Police warn against car tag thiefs

A local woman says she dropped her car off to get fixed at a repair shop, And when she came back to pick it up her car tag was stolen. But the owner of the repair shop says it's not his fault.

/ Franklin White

When Tracy Shorts dropped off her car to get fixed, she thought it'd come back the way she left it.

"When you leave your car at a repair shop you think that it's going to be safe and in a secure place until it's repaired."

But to Shorts surprise that wasn't the case.

"It wasn't parked inside a fenced in area, it was just parked on the side of the street," says Shorts.

The suspects were arrested and charged with stealing the car tag and putting it on a stolen vehicle, but the owner of the lot says it's not his fault. He didn't want to go on camera but he did tell us this:

"On that issue, she was suppose to pick her up on that day, and so I left it outside so she could pick it up and she didn't. The car had been inside the fence for over a month with no incident. During that time other vehicles had been broken into but that car was locked and unharmed."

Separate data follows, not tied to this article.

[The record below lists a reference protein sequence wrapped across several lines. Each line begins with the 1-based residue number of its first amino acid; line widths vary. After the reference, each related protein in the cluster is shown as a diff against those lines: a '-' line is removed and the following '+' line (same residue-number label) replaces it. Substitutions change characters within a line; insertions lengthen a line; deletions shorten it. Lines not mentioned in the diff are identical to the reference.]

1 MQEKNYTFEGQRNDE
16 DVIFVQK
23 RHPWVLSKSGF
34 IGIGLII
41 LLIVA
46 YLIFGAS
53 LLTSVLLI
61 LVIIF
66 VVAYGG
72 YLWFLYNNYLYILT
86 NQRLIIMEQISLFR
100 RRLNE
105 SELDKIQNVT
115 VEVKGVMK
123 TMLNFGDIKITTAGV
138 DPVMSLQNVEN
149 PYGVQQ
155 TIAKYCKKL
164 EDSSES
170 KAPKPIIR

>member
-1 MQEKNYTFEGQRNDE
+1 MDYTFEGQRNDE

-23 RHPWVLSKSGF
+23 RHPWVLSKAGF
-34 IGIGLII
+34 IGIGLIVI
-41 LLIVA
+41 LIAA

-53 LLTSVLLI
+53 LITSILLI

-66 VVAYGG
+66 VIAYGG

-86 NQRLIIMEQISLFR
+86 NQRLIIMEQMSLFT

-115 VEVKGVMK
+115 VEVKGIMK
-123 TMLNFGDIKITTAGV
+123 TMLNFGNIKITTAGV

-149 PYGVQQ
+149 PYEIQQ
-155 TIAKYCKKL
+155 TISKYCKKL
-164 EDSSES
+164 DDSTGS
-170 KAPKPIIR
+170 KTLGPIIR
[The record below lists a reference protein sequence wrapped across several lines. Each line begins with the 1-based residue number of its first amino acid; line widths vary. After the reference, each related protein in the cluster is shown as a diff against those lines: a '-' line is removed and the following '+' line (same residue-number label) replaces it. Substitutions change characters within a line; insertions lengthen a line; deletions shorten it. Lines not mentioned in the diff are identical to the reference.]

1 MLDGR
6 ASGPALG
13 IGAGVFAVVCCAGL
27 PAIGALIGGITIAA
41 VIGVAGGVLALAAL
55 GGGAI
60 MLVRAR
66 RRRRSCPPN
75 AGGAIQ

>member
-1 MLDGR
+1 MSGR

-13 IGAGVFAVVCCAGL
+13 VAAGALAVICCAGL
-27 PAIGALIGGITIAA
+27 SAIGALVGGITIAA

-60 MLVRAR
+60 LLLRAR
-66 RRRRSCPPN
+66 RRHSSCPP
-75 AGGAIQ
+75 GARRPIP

"A person could go to jail on that misdemeanor charge."

Phyllis Banks with the Albany Police Department says even though the rate of stolen car tags has gone down 60% in the past year, you still need to be fully aware.

"People do need to monitor their tags, make sure they check them frequently make sure it is the correct tag and it is there," says Banks.

If you car tag is stolen, officials with the Dougherty County Tag Office says all you need to have for a replacement is a police report and $8.

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